The digital camera industry is dominated by eye-level viewfinders, but waist-level finders have their advantages. One main one is that it makes photographing strangers less threatening since the photographer is looking down instead of directly at the subjects.
Photographer Paul Richters wanted to bring the experience of shooting with waist-level finders to the world of digital cameras, so he turned his Canon PowerShot N compact camera into a little Rolleiflex-lookalike.
In case you’ve never seen or used a waist-level finder before, here’s a photo showing what you see when you look down into the finder on top of a Rolleiflex twin-lens reflex camera:
The Canon PowerShot N can easily be used for waist-level photography because it’s tiny and square-shaped with a 2.8-inch LCD screen on the back that flips up at a right angle:
Richters used pieces of wood to fill in the 4 “missing sides” of the camera, giving the PowerShot a cube body that fixes the LCD on top of the camera (here’s a page with a closer look on how the wooden body was built). He also added strap loops to the side and a tripod mount to the bottom.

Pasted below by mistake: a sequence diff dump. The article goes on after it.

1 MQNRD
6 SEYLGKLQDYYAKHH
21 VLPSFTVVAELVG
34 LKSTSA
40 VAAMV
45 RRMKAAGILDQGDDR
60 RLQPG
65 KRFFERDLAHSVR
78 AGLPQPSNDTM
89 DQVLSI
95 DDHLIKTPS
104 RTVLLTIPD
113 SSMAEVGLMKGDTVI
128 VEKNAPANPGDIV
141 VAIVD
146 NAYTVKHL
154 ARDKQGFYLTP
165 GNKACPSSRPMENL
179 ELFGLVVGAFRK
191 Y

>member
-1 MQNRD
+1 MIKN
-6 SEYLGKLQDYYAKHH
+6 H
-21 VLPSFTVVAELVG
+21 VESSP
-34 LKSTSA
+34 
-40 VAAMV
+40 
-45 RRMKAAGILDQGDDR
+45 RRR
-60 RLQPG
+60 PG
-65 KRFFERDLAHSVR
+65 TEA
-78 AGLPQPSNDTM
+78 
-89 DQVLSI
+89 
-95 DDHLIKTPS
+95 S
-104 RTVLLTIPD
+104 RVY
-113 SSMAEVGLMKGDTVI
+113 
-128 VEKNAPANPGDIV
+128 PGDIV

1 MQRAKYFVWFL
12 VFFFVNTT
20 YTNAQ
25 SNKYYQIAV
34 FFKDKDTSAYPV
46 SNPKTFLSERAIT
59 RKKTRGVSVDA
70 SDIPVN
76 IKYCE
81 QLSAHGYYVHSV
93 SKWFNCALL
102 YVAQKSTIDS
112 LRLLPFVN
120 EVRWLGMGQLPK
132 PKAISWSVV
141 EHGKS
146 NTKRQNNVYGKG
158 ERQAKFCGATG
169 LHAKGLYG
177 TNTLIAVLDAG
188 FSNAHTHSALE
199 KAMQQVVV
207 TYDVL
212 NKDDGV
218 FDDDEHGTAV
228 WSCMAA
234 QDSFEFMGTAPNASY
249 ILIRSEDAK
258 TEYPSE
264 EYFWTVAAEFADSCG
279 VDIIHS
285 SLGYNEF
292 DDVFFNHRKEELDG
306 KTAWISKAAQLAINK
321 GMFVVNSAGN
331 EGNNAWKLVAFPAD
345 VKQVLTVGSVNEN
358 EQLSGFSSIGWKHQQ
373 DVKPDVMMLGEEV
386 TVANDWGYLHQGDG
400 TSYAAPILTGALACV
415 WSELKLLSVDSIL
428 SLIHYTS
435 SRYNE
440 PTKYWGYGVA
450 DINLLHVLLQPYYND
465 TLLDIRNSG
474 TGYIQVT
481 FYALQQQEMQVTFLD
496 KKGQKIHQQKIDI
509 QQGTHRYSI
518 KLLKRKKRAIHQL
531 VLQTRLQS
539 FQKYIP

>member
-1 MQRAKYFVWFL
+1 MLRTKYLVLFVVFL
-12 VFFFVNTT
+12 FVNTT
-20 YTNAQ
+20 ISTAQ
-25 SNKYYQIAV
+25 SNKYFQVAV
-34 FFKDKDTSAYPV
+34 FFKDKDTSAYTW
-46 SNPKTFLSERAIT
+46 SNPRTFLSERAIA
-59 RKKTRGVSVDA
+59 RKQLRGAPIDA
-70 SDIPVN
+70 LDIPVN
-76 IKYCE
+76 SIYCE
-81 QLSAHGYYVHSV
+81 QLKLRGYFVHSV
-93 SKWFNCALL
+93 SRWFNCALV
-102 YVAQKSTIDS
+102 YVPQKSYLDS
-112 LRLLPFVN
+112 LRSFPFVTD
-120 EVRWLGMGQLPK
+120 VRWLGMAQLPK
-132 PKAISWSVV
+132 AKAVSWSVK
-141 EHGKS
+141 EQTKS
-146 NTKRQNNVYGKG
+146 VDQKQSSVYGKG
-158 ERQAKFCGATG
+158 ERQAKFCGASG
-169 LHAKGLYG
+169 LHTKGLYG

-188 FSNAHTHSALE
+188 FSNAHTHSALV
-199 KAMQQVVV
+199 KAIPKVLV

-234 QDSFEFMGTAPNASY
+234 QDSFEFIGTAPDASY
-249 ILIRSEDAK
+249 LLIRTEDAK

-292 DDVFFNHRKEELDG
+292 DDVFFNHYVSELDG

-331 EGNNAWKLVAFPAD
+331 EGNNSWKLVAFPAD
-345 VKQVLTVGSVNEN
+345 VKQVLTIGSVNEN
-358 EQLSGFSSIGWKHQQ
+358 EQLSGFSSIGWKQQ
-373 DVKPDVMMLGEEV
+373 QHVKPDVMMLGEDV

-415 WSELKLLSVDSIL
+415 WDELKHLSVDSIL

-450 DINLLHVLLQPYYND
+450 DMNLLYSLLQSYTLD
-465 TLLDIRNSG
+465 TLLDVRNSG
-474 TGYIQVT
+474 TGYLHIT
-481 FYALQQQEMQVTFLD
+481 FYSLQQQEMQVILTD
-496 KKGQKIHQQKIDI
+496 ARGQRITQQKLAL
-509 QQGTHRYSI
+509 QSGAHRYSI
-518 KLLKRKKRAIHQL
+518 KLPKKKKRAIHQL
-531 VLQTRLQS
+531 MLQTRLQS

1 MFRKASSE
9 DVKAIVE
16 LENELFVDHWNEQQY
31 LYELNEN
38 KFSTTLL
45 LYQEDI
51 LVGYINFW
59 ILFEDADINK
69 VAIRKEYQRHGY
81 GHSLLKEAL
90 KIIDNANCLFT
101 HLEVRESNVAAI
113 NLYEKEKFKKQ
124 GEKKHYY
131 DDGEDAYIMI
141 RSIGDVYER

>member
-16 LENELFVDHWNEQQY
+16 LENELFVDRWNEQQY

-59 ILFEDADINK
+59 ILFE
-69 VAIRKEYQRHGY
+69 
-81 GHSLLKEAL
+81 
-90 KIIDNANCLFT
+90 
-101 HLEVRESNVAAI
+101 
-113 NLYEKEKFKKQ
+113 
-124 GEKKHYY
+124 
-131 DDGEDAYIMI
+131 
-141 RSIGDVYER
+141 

Here’s what Richters’ PowerShot N looks like with its new body:
Richters also purchased a 3-inch LCD hood that fits the “top” of the “camera” perfectly. It makes viewing the screen easier in bright, sunny conditions:
Here’s what Richters sees now when he looks straight down into the camera:
He reports that this new design improves the handling of the camera “radically.” It also lets him photograph strangers inconspicuously, and composing is easier than the waist-level finders on film cameras since the image isn’t reversed left-to-right.
The PowerShot N only sells for $130 at the moment, making it a cheap option if you’d like a simple camera that you can look down into while using.
Image credits: Photographs by Paul Richters. Rolleiflex viewfinder photo by Michael Cheng